Finding money to save and then invest can be difficult, and if you’re already very strapped financially, saving money might not be an option, you may have to increase your income first. But, if you’re like many Americans, there is normally a little bit of discretionary money available work with. If you re-prioritize the money you have, you may be able to find extra dollars that you can save, and in turn, invest so that you’ll have more to put into a retirement account.
Evaluate entertainment first. Most of us have a bit of entertainment money set aside. Sometimes we get talked into deals that are above what we’d like to spend if we had time to really think through the decision. Take the time to make some calls and find out how you can reduce your spending on entertainment. If you have an internet connection, there are many free or cheap options for watching TV or movies without spending a fortune through a network company.
Think about insurance. Most Americans are over-insured. Over the years they may add insurances without evaluating whether its’ the best deal for them. Take time to go through what it is you want and need and then call around to ask for quotes. Getting the best rates and being sure that you’re not doubled up on coverage might take a few hours, but could save you big money in the end.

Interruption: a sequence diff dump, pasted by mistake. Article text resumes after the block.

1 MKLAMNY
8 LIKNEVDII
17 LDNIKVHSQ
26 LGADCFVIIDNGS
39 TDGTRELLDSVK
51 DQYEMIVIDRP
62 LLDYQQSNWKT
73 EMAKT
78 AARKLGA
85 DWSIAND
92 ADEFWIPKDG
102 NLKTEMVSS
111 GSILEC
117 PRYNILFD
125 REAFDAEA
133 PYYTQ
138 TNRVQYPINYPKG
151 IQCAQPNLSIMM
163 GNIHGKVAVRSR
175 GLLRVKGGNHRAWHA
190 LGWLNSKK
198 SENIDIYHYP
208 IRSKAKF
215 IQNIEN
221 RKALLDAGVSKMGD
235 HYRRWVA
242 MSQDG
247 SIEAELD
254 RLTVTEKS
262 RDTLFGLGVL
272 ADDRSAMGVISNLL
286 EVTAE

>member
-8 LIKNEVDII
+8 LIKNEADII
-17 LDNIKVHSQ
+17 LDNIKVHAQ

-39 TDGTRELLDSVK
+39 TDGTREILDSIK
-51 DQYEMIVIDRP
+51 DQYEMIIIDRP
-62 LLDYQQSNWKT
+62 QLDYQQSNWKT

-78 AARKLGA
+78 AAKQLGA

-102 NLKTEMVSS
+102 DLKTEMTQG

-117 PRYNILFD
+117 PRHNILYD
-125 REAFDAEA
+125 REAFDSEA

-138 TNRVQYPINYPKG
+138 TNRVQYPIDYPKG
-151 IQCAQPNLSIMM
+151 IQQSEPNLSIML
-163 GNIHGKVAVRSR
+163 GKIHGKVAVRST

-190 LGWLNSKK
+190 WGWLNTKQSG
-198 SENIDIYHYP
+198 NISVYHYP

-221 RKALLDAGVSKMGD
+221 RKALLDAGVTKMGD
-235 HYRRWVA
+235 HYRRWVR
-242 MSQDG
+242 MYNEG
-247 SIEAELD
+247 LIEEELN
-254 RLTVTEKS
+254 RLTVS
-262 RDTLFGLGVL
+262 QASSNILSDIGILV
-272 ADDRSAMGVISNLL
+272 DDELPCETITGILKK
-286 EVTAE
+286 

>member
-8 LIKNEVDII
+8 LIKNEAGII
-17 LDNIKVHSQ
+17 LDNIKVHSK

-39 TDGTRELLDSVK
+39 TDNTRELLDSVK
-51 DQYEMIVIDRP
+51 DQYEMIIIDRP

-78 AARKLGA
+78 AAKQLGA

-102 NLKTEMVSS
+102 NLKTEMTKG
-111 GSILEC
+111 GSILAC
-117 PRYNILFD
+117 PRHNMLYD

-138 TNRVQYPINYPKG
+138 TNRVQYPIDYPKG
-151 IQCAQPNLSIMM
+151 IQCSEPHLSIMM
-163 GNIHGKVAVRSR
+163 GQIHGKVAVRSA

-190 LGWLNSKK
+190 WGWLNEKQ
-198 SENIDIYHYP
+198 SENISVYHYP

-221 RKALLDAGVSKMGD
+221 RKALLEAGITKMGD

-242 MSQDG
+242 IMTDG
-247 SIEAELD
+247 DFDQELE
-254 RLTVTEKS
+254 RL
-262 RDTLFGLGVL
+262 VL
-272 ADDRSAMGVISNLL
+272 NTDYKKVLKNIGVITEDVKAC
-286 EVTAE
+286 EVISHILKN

Use all your food. There are quotes out there that accuse Americans of throwing out 40-60% of the food that they buy and take home. Either they throw out leftovers or they don’t get around to cooking the food in the first place. This is obviously not the case for everyone, but each of us has room for improvement. Would you walk out of the market and throw half of the grocery bags that you just bought into the trash can? If not, then spend some time researching how you can reduce your grocery bills. Take that money and put it into a savings account that you’ll eventually invest.
Consolidate trips. Gasoline prices fluctuate, and while they’re not terrible at the moment, it is good practice to consider which errands you can run with others in order to save time and money!